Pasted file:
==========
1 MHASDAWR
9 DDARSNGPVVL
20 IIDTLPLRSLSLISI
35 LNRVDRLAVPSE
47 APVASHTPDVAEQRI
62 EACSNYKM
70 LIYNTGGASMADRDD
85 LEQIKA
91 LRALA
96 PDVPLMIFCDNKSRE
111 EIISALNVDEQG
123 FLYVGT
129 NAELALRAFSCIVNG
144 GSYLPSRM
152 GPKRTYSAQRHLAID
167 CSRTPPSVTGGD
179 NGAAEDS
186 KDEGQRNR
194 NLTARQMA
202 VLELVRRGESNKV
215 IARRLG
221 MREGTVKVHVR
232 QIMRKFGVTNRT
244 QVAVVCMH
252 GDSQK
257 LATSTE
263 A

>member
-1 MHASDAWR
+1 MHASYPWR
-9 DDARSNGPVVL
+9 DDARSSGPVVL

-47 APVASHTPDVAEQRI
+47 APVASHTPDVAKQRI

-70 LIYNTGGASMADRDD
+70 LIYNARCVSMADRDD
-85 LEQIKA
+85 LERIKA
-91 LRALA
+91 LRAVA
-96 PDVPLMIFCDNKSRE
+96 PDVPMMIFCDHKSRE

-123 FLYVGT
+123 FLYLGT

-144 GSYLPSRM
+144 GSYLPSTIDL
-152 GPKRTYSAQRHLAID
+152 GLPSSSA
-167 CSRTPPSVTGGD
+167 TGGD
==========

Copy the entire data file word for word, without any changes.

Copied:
1 MHASDAWR
9 DDARSNGPVVL
20 IIDTLPLRSLSLISI
35 LNRVDRLAVPSE
47 APVASHTPDVAEQRI
62 EACSNYKM
70 LIYNTGGASMADRDD
85 LEQIKA
91 LRALA
96 PDVPLMIFCDNKSRE
111 EIISALNVDEQG
123 FLYVGT
129 NAELALRAFSCIVNG
144 GSYLPSRM
152 GPKRTYSAQRHLAID
167 CSRTPPSVTGGD
179 NGAAEDS
186 KDEGQRNR
194 NLTARQMA
202 VLELVRRGESNKV
215 IARRLG
221 MREGTVKVHVR
232 QIMRKFGVTNRT
244 QVAVVCMH
252 GDSQK
257 LATSTE
263 A

>member
-1 MHASDAWR
+1 MHASYPWR
-9 DDARSNGPVVL
+9 DDARSSGPVVL

-47 APVASHTPDVAEQRI
+47 APVASHTPDVAKQRI

-70 LIYNTGGASMADRDD
+70 LIYNARCVSMADRDD
-85 LEQIKA
+85 LERIKA
-91 LRALA
+91 LRAVA
-96 PDVPLMIFCDNKSRE
+96 PDVPMMIFCDHKSRE

-123 FLYVGT
+123 FLYLGT

-144 GSYLPSRM
+144 GSYLPSTIDL
-152 GPKRTYSAQRHLAID
+152 GLPSSSA
-167 CSRTPPSVTGGD
+167 TGGD